Using Permitted Development
To bypass full planning and still meet regulations

What Permitted Development Is


Permitted development is a government mandated, rather than local authority scheme, which allows you to carry out work on your home without full planning permission.

Implementation of the scheme is still managed by local authorities and their interpretation varies. This has been especially evident since regulations were changed in mid 2020.

In certain cases, local authorities can use what are known as article 4 directions to remove permitted development rights, or ask for a range of additional information.

We in no sense wish to decry permitted development and often work under the scheme. Our wish is simply to point out that the approach is not an instant passport to build.

Restrictive Situations

A few are a complete block. You can not use permitted development in a conservation area, or on listed buildings and a council may decline due to effects on the character of an area.

Not needing planning permission does not mean you do not need to meet building regulations. Previous planning grants, or permitted development on a property can be a barrier.

Living in a flat, or maisonette will restrict your rights, due to the impact alterations could have on neighbours. Affecting wider residential amenity can matter in all projects.

As with any planning matter, some things are not possible but many are decided by the quality of application. Permitted development requests need to be well prepared.

What You Can Do

A common use for permitted development is to extend a building. A small rear, or side extension is often feasible, whether single, or two storey, perhaps a new roofed porch.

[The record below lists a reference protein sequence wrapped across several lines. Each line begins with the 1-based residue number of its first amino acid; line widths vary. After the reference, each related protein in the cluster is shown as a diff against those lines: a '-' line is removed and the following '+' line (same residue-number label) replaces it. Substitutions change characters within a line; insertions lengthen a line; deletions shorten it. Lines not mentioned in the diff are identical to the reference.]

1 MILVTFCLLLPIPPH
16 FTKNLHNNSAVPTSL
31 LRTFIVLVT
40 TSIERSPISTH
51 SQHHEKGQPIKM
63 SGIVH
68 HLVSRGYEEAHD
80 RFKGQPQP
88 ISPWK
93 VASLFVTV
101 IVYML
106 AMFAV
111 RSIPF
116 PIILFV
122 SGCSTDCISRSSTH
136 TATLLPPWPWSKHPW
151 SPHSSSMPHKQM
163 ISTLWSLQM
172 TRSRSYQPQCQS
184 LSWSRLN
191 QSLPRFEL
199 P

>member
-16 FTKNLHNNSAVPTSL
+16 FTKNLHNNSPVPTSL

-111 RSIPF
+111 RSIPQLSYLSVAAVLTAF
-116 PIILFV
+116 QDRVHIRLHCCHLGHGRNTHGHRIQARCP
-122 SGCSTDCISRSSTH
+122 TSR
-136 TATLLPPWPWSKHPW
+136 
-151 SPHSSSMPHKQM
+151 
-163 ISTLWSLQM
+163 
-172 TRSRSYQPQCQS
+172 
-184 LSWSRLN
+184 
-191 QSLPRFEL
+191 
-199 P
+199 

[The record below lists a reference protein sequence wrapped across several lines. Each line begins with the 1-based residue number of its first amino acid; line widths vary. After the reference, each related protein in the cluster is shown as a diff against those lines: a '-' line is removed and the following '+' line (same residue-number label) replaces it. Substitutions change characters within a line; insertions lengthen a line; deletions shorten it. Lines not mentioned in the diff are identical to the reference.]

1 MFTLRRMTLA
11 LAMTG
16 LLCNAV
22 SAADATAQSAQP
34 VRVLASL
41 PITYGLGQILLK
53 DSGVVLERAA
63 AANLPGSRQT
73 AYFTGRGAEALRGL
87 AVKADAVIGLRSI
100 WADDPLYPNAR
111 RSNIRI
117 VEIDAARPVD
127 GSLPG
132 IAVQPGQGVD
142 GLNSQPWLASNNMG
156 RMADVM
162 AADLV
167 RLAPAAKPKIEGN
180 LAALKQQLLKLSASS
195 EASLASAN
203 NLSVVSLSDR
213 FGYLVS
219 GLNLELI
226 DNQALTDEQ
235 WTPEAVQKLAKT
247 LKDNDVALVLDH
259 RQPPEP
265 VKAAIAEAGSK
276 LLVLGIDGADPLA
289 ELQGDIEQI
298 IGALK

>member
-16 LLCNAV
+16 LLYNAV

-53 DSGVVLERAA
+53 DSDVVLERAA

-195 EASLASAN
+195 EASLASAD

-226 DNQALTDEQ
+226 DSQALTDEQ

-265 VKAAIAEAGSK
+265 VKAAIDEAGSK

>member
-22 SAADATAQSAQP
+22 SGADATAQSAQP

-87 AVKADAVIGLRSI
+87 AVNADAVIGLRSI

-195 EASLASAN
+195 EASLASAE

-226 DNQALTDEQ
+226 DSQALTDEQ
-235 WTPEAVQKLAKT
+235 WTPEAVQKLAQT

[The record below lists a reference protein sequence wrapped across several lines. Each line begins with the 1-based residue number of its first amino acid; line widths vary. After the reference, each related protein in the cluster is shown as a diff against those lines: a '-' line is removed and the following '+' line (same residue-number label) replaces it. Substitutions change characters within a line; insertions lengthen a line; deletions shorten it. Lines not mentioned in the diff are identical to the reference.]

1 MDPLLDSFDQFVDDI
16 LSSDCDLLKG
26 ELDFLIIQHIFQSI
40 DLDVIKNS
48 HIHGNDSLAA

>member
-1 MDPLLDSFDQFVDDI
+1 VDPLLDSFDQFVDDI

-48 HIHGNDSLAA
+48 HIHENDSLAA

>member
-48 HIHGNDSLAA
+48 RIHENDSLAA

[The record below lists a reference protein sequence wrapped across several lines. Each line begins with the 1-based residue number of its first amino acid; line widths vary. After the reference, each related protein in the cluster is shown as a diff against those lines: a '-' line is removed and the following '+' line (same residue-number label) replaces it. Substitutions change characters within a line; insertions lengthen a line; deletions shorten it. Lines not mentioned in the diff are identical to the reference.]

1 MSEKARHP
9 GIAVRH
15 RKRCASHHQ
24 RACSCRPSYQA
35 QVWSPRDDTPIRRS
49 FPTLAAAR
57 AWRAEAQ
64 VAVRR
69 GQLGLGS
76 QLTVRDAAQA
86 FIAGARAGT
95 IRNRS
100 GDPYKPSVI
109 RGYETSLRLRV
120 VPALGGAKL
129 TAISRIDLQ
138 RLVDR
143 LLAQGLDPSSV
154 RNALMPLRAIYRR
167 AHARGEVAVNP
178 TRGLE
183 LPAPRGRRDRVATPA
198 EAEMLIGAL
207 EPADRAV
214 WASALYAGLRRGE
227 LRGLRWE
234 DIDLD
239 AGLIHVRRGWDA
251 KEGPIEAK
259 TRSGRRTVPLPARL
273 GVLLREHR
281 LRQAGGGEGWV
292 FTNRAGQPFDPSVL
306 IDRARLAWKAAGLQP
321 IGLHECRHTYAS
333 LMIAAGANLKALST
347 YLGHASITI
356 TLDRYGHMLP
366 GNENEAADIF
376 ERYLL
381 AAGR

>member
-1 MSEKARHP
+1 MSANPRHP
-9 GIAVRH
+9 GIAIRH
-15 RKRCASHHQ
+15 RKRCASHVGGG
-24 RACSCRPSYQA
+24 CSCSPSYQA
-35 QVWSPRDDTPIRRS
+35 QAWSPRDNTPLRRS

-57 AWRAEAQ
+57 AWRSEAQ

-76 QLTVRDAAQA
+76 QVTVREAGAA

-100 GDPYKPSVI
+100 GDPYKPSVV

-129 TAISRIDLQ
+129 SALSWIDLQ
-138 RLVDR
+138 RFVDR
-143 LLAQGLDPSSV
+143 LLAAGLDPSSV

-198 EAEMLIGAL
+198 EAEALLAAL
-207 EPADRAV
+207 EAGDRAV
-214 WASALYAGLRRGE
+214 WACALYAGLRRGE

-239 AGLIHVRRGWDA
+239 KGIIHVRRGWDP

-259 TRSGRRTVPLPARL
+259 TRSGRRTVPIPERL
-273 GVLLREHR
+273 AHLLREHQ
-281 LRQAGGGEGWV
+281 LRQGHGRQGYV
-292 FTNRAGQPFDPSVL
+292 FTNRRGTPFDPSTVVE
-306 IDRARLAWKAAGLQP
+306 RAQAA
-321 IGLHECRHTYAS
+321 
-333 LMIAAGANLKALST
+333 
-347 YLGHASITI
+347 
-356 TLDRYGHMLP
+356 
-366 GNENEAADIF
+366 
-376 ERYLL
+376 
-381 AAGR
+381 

Making use of space you have is on the list. Garage conversions are a popular move, or basement conversions, or internal wall alterations to reshape living space.

Installing solar panels (not wind turbines) may be an allowed option, or larger satellite dishes. Adding rooflights, or dormer windows can transform a poorly lit space.

Permitted development rights can also apply to change of use, or adding additional storeys. You should certainly seek early support on those, although this applies in general.

An Architect's Input

Professional design input can be valuable on any building project. To help bring your vision to reality, avoid hassle and ensure high quality materials are used at a rational cost.

You may need a measured survey and architectural plans to submit with your application. Self creating permitted development applications will often not work out.

Technical specifications need to be accurate, input from structural engineers, or other specialists can be required. Builders work better when they have well produced guidance.

Permitted development is helpfully there to set aside the rigours of full planning but not of the building process. Your home needs to be safe and to be a pleasure.

Other Considerations

Looking up the rules for sizes of extension allowed seems logical. Up to 4 metres in length for a detached dwelling, 3 metres for a semi, or for a two storey rear extension.

The point to remember is that every home and your plans for this are individual. We avoided sizes and technical detail because we know that direct advice helps more.

You will need to know whether prior approval is needed from the local authority. You may wish to obtain a lawful development certificate, not a requirement but they can be an asset.

TN’s architect is here to support you and happy to assist with permitted development. In a way that will give you peace of mind and see a building changed in the right way.